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If You Lived Here, You’d Be Cool by Now

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Life  

Toronto, where I came from, is a metropolitan, multicultural, dynamic city in which people are notorious for talking wistfully of living somewhere else. I assumed that by moving to New York I’d escape that wistful longing, and I did, sort of. But what I found is that in New York, people don’t fantasize so much about other cities—London, Montreal, San Francisco, Berlin—as they do about other eras. A friend of mine recently moved to Bushwick, the next frontier in gentrified Brooklyn, and he always sells it by saying, “It’s like Soho in the eighties or Williamsburg in the nineties.” You need only to flip through On the Street, Amy Arbus’s new book of photos taken in the East Village in the early eighties, or read reviews of Up Is Up But So Is Down, an anthology of writing from the same era, to be reminded of a time when, as one reviewer put it, the city was “infused with the energy and violence of a city where blackouts and social protests were routine, the East Village was still filled with tenements, and the subway was covered with graffiti”—and then, oddly, to feel nostalgic for that time. And yet we regard this nostalgia with a self-mocking irony. Gawker, for a time, reported gruesome murders under the snarky catchall heading “NYC Is EDGY!”—the joke being that we’re glad it really isn’t while simultaneously kind of wishing it still was.

This perpetual churn of nostalgia is what drives us to seek out a present that feels like the past, to find the next neighborhood that will remind us of the neighborhood that’s already gone. It’s what spurs Ingrid to talk fondly of the Williamsburg of ten years ago, or prompts Amy Dubin, the cheerful, spiky-haired proprietor of a downtown Jersey City tea shop called Janam, to remark, “I love New York. But compared to the New York of the seventies, it’s not so...colorful, in terms of music and fashion and art. It feels kind of muted.” In Jersey City, by contrast, “there is an excitement here. People feel like this is a movement that could have historical significance, like Williamsburg has.”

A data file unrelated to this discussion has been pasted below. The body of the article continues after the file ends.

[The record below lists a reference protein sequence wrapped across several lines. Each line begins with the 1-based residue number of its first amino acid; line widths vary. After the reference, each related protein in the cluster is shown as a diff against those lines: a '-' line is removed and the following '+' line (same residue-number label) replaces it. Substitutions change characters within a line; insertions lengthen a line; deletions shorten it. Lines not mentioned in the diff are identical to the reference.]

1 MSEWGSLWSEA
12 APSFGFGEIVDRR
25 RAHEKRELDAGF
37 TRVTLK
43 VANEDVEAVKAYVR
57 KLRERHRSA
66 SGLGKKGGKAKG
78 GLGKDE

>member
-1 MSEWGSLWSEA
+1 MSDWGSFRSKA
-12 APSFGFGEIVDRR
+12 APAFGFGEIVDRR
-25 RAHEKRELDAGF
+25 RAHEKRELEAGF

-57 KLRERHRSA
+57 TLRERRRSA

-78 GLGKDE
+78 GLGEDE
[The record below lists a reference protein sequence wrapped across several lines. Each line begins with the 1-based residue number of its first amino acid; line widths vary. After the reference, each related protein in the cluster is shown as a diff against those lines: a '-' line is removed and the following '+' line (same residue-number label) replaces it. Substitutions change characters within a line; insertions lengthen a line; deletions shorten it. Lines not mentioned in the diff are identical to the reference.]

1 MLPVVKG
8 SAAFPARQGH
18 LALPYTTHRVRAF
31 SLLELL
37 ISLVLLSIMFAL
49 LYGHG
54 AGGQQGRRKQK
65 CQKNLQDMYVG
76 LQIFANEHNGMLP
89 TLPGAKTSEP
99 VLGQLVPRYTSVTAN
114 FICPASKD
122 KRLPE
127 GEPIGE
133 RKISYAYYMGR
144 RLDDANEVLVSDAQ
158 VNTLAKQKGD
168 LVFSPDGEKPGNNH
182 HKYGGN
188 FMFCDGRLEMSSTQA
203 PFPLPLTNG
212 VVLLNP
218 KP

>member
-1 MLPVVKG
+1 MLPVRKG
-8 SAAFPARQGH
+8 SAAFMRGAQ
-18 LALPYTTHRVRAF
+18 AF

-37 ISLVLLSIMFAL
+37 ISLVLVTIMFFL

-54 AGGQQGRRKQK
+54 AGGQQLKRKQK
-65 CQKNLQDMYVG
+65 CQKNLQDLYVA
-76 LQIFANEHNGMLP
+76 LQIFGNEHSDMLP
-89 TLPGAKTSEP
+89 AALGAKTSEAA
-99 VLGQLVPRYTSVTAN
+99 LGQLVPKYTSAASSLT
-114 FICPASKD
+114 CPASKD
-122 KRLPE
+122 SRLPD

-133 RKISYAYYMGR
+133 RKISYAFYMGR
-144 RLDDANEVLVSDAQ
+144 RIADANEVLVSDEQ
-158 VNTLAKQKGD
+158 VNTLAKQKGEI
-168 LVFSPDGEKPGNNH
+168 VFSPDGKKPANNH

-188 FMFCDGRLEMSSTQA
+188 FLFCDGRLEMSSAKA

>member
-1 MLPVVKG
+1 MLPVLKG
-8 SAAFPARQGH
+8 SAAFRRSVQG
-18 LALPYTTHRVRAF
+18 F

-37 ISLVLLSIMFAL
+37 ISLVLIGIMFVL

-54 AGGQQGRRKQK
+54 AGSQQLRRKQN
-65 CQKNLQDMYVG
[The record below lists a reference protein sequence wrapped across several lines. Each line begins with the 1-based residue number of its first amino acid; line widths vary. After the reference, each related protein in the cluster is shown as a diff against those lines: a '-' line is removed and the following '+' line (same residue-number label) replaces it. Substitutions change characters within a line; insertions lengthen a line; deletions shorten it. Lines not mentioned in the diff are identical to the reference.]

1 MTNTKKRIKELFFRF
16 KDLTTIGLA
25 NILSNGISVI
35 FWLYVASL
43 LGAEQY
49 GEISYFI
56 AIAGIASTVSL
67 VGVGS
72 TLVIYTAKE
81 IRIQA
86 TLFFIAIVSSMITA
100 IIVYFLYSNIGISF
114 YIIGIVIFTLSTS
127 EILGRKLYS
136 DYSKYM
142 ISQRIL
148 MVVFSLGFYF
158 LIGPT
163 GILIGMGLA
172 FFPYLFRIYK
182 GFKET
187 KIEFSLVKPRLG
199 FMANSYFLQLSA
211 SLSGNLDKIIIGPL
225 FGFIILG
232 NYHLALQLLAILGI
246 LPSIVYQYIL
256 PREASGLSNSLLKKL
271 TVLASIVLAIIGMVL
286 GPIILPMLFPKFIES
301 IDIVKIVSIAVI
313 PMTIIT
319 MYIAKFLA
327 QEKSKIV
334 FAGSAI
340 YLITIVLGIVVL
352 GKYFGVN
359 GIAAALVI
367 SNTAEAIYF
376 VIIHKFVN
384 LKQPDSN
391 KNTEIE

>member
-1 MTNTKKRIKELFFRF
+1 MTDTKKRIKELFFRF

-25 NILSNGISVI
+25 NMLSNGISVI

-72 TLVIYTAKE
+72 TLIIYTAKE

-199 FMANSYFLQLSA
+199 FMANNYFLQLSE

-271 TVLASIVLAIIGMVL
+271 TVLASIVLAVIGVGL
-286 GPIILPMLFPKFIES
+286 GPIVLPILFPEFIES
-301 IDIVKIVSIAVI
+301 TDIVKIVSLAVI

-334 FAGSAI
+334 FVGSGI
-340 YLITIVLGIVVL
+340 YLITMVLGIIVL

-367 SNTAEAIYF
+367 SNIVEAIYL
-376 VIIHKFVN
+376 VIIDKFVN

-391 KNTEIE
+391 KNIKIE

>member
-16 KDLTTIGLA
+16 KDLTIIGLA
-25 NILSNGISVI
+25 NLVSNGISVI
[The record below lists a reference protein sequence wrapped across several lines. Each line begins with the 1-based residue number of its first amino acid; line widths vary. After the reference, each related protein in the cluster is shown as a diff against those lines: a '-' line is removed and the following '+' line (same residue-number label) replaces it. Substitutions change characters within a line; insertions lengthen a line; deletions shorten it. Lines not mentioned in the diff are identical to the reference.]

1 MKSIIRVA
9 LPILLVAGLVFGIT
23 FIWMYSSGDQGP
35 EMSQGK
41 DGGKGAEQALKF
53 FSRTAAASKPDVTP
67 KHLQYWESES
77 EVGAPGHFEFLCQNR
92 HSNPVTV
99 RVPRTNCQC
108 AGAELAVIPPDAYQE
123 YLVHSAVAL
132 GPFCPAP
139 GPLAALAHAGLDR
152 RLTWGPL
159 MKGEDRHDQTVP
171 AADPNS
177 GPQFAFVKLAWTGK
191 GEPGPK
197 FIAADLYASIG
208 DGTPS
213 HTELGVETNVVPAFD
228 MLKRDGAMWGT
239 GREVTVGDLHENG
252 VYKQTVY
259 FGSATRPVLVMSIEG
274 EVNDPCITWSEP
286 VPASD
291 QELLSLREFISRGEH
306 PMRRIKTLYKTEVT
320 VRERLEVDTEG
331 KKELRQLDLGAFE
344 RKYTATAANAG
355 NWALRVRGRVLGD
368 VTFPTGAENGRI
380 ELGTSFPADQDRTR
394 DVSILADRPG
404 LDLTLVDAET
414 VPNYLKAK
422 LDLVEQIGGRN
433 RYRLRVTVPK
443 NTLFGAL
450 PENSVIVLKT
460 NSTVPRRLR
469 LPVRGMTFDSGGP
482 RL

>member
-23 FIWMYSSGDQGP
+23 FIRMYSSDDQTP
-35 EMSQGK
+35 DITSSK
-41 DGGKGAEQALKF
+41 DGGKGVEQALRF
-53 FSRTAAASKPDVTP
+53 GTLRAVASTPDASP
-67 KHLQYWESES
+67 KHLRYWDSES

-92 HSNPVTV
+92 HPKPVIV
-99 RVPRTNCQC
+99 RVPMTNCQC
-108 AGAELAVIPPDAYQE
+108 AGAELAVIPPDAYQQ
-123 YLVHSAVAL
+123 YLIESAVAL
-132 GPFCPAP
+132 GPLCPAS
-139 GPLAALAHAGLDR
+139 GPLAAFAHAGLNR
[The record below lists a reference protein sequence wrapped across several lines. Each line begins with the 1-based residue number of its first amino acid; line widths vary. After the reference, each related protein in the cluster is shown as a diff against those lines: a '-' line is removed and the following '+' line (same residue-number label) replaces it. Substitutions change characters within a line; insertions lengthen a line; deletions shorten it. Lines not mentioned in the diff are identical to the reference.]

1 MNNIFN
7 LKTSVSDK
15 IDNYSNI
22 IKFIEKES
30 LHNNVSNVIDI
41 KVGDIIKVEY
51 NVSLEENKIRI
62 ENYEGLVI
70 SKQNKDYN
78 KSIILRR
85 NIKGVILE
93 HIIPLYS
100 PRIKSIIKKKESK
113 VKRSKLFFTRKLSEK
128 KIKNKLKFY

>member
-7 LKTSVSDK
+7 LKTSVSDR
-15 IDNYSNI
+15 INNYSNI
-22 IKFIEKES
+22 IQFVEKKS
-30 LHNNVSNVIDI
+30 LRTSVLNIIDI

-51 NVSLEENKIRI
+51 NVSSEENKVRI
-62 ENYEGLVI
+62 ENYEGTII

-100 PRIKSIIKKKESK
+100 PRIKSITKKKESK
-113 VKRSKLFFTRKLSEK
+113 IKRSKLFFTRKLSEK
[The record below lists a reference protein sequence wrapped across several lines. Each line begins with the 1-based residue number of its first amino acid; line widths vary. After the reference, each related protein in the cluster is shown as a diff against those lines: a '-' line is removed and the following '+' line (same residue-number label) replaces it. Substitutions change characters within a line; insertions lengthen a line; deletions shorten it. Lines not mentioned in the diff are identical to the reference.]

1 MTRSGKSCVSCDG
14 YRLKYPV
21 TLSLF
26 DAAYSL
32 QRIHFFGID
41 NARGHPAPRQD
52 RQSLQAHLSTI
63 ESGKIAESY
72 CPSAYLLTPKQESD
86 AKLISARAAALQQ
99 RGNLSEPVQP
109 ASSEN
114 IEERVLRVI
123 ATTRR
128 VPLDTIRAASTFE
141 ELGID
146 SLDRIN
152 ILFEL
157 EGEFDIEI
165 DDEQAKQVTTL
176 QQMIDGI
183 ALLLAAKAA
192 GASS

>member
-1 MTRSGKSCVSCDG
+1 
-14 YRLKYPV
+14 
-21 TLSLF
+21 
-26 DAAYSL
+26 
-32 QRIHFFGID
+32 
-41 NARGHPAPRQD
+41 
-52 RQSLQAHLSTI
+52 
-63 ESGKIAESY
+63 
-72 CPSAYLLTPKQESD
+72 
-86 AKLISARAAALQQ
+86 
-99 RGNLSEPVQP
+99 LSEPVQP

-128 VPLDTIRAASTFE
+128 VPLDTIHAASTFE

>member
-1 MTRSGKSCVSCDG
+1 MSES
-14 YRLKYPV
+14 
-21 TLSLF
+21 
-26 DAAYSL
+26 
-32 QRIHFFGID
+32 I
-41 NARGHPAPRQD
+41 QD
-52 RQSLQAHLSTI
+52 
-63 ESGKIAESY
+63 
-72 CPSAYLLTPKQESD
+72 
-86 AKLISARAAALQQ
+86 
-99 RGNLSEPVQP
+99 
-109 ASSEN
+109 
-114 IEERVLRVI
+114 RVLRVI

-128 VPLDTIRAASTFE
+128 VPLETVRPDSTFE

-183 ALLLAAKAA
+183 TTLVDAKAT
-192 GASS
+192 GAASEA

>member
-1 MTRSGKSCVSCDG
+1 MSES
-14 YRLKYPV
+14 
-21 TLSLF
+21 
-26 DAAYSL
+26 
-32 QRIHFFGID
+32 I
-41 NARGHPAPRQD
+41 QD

It’s understandable to want to recapture—or, I guess, capture—the feel of that bygone New York that lured you here in the first place. This desire, as it happens, also makes for a great sales pitch. All across America, developers are pitching new loft conversions or luxury condos as having “a Soho feel” or “a Williamsburg vibe,” or, magically, both. “We want it to be a cross between Williamsburg and Soho,” said a Philadelphia developer of his $100 million development to the New York Times last year.

As I drive around downtown Jersey City with Steven Fulop, the area’s recently elected 29-year-old city councilman, he offers me a tour of Waldo, which is Jersey City’s own version of Brooklyn’s Dumbo, complete with derelict warehouses, an overarching development plan, and a marketing-friendly acronym (it stands for Work and Live District Ordinance). “It will have a Soho-Village kind of vibe,” he says. “It’s like the Village was 40 years ago. Not that it’s going to take us 40 years to get there.”

In fact, downtown Jersey City, with its mishmash of brownstones and warehouses and condos and Williamsburgian industrial blocks, is like a tabula rasa for gentrifiers. There’s a burgeoning art scene side by side with a blooming skyline of luxury waterfront towers. (And, as one satisfied owner said to me, “When I look out, I’ve got a view of the sun rising over the Manhattan skyline, while over there you’re looking at the sun setting over New Jersey.”) On the picturesque streets around Van Vorst Park, if you squint, you could almost be in Park Slope. Then again, if you turn around and walk in the other direction, you could almost be in downtown Toledo, stranded on a windy office block near a Chili’s or a coffee shop inexplicably named Hawaii Cup-O.

Whatever your dream of New York life is, downtown Jersey City is ready to fulfill it, or at least some reasonable facsimile. “When we opened this store, people were like, ‘Wow, this is amazing. This feels just like the West Village,’ ” says Cliff Rullow, an Englishman who owns Life, a high-end men’s boutique.

“We’ve been called the sixth borough, but everything here is better than Brooklyn. I like to call us the second borough,” says Fulop, the young councilman.

“At Marco + Pepe, you could convince yourself that you are in Chelsea,” writes a reviewer of the charming restaurant right across from City Hall—on the same corner, in fact, where Helene Stapinski grew up.

“When she said we were going to Jersey City, my first reaction was ‘Ugh,’ ” says John, a Brooklynite, of his companion Betsy, a Manhattanite, while returning from a house party on the 12:15 a.m. path train to New York . “But it’s really gentrified well. They should make it a borough.”


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